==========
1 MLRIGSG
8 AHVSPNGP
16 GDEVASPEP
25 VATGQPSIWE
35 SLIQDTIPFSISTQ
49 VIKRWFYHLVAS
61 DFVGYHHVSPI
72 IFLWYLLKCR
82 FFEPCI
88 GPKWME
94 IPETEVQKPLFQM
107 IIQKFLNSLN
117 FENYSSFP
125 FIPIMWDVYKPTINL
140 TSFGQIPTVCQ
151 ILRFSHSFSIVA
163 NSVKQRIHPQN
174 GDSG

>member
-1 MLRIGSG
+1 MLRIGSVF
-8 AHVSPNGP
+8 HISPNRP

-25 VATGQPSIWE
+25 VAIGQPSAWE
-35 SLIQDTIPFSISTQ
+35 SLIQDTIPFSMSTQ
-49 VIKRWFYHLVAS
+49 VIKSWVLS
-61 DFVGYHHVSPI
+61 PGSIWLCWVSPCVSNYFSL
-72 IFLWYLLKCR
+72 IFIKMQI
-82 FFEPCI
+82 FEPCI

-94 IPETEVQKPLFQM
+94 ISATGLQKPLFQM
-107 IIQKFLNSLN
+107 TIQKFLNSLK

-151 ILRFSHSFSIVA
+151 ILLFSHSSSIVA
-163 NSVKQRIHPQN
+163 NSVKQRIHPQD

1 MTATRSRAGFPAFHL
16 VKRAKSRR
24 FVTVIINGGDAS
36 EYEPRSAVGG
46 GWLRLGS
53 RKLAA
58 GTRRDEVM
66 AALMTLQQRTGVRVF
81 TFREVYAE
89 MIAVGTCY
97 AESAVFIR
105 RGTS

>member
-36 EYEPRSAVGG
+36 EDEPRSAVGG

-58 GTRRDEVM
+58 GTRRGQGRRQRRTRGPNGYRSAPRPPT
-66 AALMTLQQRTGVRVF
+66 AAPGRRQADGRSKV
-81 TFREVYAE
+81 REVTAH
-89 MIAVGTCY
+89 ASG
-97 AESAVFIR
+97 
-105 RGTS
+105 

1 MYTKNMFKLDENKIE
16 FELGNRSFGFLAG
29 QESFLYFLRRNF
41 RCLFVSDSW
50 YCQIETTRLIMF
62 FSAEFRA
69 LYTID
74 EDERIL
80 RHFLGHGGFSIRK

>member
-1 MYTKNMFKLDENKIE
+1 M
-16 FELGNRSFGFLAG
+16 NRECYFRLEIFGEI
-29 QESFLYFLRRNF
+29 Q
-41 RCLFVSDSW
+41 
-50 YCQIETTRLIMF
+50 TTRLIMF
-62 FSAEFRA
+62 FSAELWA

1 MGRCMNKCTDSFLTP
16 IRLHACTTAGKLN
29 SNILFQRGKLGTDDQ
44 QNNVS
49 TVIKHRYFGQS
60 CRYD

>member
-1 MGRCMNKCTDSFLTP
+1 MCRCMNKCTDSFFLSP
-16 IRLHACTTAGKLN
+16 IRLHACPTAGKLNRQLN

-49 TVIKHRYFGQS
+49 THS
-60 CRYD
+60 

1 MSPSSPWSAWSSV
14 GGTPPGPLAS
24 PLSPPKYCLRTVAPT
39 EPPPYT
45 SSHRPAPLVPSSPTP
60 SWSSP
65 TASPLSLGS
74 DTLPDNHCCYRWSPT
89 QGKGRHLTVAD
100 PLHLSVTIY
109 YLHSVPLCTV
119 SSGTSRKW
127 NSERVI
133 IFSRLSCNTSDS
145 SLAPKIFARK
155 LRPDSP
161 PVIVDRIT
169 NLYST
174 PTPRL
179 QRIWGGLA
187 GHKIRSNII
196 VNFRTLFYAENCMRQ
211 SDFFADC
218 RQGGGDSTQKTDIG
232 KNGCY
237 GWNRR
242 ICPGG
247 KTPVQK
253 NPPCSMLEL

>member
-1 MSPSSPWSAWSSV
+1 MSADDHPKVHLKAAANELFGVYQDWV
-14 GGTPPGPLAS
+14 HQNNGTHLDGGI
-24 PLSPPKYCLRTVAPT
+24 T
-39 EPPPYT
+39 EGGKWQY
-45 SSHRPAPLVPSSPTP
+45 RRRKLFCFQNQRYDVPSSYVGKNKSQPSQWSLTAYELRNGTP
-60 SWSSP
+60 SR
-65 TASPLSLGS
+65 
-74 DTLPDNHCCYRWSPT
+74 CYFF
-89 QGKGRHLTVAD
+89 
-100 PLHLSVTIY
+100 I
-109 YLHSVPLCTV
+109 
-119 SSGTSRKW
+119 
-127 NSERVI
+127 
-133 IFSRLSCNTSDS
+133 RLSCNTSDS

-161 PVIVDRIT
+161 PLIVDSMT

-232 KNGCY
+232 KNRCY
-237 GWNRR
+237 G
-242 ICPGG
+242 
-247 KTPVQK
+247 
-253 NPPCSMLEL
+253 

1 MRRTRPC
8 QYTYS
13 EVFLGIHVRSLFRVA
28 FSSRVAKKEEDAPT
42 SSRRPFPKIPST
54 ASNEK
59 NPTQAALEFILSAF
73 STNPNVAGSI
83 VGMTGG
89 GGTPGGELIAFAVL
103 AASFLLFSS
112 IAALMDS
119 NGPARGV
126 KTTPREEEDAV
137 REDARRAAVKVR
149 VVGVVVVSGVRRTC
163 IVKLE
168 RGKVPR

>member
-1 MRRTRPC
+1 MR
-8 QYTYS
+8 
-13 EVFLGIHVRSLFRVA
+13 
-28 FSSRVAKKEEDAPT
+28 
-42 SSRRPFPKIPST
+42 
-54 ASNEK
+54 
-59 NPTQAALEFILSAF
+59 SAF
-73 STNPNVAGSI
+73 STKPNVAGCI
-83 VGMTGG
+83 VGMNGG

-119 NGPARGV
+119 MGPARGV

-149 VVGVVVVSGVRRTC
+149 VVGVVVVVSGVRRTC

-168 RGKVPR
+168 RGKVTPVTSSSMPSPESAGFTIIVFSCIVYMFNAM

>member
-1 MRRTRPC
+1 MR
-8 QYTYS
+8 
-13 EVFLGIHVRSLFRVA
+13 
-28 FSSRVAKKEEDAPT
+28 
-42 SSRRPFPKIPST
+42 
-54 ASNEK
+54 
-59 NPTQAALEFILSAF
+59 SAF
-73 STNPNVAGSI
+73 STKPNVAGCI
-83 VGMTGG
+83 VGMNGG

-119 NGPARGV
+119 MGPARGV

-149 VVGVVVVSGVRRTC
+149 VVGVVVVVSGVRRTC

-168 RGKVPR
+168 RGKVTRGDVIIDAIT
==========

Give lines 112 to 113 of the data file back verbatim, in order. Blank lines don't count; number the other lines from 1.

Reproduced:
45 SSHRPAPLVPSSPTP
60 SWSSP